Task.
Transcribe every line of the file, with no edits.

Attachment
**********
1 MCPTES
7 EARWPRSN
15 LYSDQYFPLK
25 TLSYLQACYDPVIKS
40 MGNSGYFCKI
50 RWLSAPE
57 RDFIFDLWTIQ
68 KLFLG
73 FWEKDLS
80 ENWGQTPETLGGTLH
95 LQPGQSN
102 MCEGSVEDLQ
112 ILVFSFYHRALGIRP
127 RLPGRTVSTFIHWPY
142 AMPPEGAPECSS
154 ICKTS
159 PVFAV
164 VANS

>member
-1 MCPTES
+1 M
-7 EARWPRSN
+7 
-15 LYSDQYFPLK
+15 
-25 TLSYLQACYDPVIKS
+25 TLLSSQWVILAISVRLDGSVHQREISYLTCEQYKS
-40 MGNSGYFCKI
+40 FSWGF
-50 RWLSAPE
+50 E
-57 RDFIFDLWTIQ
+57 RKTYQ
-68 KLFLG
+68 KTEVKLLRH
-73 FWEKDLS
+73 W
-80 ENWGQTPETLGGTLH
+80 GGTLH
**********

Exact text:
1 MCPTES
7 EARWPRSN
15 LYSDQYFPLK
25 TLSYLQACYDPVIKS
40 MGNSGYFCKI
50 RWLSAPE
57 RDFIFDLWTIQ
68 KLFLG
73 FWEKDLS
80 ENWGQTPETLGGTLH
95 LQPGQSN
102 MCEGSVEDLQ
112 ILVFSFYHRALGIRP
127 RLPGRTVSTFIHWPY
142 AMPPEGAPECSS
154 ICKTS
159 PVFAV
164 VANS

>member
-1 MCPTES
+1 M
-7 EARWPRSN
+7 
-15 LYSDQYFPLK
+15 
-25 TLSYLQACYDPVIKS
+25 TLLSSQWVILAISVRLDGSVHQREISYLTCEQYKS
-40 MGNSGYFCKI
+40 FSWGF
-50 RWLSAPE
+50 E
-57 RDFIFDLWTIQ
+57 RKTYQ
-68 KLFLG
+68 KTEVKLLRH
-73 FWEKDLS
+73 W
-80 ENWGQTPETLGGTLH
+80 GGTLH